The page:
Louis XVI was King of France in
1789. Louis was a kind man, but he was raised to be a king and had
little knowledge of common people. There was a story in France that
when Louis' wife, Marie
Antoinette, heard that the people had no bread, she said, "Let
them eat cake." Marie
Antoinette never said that, but it shows how little she knew
(and some say cared) about life for the common people of France.
Louis needed help in 1789. The nation
had endured a long, hard winter and most of the crops were lost.
The treasury was bankrupt after supporting America in their revolution.
Louis had to raise money. He could not tax the peasants, because
they had no money, so he had to tax the aristocrats and the middle
class. Louis knew the people would revolt if he raised taxes on
his own, so he asked the states-general to advise him.
For several hundred years, the states-general
was an assembly that represented the "estates," or classes in France.
The states-general advised the king on difficult decision, but no
French king has called the states general in 179 years. The states-general
voted as a class. The first class was the clergy and the second
was the nobility. A third class was made up of the "middle class,"
a group shopkeepers and craftsmen who were neither rich nor poor.
Usually, the clergy and the nobility voted to support whatever the
king wanted, so the vote of the middle class did not matter. The
middle class argued that voting should be "by head" rather than
by class, because they had more representatives than the first two
estates combined. Louis agreed, and the "National Assembly" met.
The people revolt and storm the Bastille
King Louis has supported the middle
class, but people began to think he had changed his mind and would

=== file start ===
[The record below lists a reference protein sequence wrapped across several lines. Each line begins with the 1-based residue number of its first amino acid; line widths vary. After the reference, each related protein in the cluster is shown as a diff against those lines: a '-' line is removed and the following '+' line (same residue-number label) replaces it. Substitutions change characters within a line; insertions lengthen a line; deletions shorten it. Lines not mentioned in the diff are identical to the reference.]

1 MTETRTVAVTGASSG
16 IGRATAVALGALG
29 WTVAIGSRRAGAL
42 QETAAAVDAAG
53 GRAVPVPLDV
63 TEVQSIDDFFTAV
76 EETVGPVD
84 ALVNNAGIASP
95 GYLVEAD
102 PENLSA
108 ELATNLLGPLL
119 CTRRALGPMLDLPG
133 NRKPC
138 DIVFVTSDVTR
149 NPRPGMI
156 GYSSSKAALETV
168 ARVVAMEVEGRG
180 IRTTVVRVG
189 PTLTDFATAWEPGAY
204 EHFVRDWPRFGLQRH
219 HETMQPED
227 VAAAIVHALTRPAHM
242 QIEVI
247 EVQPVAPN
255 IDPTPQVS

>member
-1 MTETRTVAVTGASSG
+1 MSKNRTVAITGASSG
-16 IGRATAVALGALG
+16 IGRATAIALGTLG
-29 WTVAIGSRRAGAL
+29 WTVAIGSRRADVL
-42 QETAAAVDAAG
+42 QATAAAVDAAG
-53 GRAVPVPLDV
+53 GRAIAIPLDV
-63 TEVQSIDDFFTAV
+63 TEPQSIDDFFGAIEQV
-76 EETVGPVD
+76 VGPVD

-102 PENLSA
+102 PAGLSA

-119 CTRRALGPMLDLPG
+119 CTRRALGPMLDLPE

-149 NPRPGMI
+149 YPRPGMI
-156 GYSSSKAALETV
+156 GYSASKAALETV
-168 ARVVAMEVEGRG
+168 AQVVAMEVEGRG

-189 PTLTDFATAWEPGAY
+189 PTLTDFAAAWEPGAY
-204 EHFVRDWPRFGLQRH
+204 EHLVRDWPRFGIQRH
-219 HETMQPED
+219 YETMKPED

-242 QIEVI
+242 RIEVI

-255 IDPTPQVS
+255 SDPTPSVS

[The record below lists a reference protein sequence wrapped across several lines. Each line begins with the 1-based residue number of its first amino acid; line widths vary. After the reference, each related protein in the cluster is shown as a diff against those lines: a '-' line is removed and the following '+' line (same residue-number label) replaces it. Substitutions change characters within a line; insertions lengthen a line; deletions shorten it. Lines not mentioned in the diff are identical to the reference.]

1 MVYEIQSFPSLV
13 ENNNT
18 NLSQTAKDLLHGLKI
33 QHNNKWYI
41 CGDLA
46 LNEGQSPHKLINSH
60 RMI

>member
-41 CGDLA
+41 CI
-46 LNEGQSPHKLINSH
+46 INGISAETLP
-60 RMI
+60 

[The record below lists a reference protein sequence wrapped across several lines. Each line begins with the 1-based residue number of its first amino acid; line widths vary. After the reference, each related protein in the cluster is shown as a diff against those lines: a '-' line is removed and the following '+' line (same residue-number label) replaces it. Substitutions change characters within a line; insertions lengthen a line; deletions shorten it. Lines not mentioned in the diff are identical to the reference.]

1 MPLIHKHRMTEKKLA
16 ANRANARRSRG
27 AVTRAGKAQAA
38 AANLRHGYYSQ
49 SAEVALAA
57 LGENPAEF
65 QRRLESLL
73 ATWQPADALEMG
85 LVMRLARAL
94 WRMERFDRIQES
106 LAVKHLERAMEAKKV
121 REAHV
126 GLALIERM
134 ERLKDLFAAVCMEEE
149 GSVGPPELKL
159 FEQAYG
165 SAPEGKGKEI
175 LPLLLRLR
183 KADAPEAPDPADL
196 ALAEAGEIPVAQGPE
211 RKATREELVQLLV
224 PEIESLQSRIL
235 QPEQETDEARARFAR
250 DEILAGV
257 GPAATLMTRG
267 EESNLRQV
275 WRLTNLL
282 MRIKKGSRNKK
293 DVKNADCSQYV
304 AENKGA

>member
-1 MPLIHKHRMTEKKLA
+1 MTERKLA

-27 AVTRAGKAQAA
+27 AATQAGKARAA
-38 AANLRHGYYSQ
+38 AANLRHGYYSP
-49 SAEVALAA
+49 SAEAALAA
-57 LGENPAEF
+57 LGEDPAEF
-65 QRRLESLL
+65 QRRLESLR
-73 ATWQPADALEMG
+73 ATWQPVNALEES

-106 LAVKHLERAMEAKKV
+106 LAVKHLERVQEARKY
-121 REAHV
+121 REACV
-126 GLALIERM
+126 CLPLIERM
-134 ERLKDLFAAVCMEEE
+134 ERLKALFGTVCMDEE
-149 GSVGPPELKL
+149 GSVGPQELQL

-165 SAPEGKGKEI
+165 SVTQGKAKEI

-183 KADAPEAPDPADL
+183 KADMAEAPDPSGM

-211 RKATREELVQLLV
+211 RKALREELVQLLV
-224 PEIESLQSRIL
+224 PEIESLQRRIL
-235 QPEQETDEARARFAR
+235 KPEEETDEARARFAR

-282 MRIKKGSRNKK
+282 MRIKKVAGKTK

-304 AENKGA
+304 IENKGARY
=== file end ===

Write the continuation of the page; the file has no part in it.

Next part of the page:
dissolve (or end) the National Assembly. Louis' army seemed to be
placed in ways that would stop the middle class. On July 14, 1789,
the middle class attacked the Bastille. The Bastille was a prison
where weapons were stored. The middle class now had the power to
rule France and the French Revolution had begun.
Louis remained King, but had little authority.
The National Assembly now controlled France. Louis was moved from
his palace in Versailles to Paris, where he would be safer from
attack. The National Assembly made many changes.
- Torture and arbitrary imprisonment were abolished.
- Property owned by the church was seized.
- The highest ranks of the military were now open to people of
- The people elected judges for short periods of time. Now, the
common people of France controlled justice.
The other ruling families of Europe were
very unhappy with what was happening in France. What would happen
if their people revolted? Monarchs in Austria and Prussia (now a
part of Germany) sent soldiers to support Louis. Louis tried to
escape France, but he was captured and returned to Paris.
In January, 1793, Louis XVI and his wife, Marie Antoinette
were beheaded for a "multitude of crimes."
The Reign of Terror
The Revolution had gone further than the
people expected it to. Several men contended for power. Those that
lost power struggles were usually beheaded. This period became known
as the "Reign of Terror," as the French attempted to remake almost
every part of life. The days of the week were renamed and the Christian
calendar was replaced by a new calendar. Churches were closed and
the clergy were persecuted, or treated cruelly.
The Reign of Terror ended when the French
government was taken over by a popular general who became the most
powerful leader in European history since Charlemagne.